SAN FRANCISCO—Unrecognized by many in healthcare is that the greatest increases in long-term opioid use and opioid-related overdose mortality in recent years have been among women in midlife, according to a new study.

The article in the Journal of General Internal Medicine discussed how common menopausal symptoms broadly affect health and health care utilization in midlife, pointing out that their contribution to chronic pain management has been unknown, however.1

San Francisco VA Health System researchers and colleagues sought to examine relationships between menopausal symptoms and long-term opioid prescription patterns among midlife women with chronic pain.

To do that, they conducted a cross-sectional analysis of national VHA medical and pharmacy records (2014-2015). Participants were nearly 105,000 women veterans age 45-64 with one or more outpatient visits and chronic pain diagnoses spanning 90 or more days.

In terms of outcomes, researchers focused on:

  • Long-term opioids (prescribed oral opioids for ≥ 90 days),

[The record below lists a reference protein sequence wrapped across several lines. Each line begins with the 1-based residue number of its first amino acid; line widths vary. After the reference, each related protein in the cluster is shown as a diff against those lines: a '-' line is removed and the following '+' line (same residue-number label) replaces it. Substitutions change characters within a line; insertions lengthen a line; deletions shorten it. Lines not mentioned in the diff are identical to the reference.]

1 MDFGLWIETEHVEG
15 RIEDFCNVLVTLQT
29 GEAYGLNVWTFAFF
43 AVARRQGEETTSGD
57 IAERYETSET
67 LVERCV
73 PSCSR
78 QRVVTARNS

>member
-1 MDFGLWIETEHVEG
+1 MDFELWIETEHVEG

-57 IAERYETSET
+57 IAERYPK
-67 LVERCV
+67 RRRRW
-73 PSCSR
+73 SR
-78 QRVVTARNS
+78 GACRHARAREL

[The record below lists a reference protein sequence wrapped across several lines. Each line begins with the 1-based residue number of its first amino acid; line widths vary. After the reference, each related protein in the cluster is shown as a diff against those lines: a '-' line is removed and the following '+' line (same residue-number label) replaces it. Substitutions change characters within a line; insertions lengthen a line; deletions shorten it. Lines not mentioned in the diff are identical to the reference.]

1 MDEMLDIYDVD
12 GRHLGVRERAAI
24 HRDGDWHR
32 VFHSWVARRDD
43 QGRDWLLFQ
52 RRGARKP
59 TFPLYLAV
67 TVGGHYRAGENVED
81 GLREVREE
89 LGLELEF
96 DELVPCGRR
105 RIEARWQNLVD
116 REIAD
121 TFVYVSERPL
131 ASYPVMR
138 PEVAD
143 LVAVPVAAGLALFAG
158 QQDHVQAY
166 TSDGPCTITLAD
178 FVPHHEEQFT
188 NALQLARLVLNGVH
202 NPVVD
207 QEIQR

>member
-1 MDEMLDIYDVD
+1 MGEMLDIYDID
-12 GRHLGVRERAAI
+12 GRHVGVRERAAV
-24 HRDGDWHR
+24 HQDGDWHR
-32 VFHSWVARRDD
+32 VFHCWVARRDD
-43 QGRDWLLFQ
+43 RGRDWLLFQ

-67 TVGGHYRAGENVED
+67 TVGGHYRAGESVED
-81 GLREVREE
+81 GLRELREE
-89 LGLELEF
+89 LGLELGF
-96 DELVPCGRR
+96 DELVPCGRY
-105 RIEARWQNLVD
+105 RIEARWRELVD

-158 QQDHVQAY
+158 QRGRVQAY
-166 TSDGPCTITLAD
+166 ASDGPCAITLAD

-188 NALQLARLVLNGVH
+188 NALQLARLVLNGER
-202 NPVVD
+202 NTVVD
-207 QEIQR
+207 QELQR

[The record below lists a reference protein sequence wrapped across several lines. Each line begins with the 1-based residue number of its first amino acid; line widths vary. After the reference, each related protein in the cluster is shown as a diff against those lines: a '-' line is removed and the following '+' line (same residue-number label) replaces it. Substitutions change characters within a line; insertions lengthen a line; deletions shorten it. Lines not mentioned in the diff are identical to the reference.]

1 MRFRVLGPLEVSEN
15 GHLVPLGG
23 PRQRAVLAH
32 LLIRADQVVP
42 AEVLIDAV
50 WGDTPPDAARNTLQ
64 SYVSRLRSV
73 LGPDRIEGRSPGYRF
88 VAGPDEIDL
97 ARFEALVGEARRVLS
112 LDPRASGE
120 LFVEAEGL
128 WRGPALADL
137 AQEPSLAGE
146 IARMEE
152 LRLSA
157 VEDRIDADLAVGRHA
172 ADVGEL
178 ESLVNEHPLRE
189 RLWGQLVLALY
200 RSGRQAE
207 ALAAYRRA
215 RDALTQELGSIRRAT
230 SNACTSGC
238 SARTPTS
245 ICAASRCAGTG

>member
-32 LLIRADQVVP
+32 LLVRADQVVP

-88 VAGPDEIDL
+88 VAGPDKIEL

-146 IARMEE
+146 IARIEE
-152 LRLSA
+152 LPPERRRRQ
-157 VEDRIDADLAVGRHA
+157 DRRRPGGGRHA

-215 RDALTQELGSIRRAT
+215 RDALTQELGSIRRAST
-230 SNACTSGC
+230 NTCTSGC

• High-dose long-term opioids (> 50 mg average morphine equivalent daily dose), and
  • Long-term opioids co-prescribed with central nervous system depressants (benzodiazepine and nonbenzodiazepine sedative-hypnotics, gabapentin/pregabalin, muscle relaxants).

Of the participants, 17% had evidence of menopausal symptoms, 51% were prescribed long-term opioids, 13% were prescribed high-dose long-term opioids, and 35% were co-prescribed long-term opioids and central nervous system depressants.

After multivariable analyses, results indicated that women with menopausal symptoms had increased odds of long-term opioids (OR 1.21, 95% CI 1.18-1.26), high-dose long-term opioids (OR 1.08, 95% CI 1.02-1.13), and long-term opioids co-prescribed with central nervous system depressants (sedative-hypnotics OR 1.25, 95% CI 1.22-1.30; gabapentin/pregabalin OR 1.23, 95% CI 1.20-1.27; muscle relaxants OR 1.24, 95% CI 1.20-1.28).

“Among midlife women veterans with chronic pain, evidence of menopausal symptoms was associated with potentially risky long-term opioid prescription patterns, independent of known risk factors,” the study authors concluded.

1. Gibson CJ, Li Y, Huang AJ, Rife T, Seal KH. Menopausal Symptoms and HigherRisk Opioid Prescribing in a National Sample of Women Veterans with Chronic Pain.J Gen Intern Med. 2019 Aug 14. doi: 10.1007/s11606-019-05242-w. [Epub ahead ofprint] PubMed PMID: 31414358.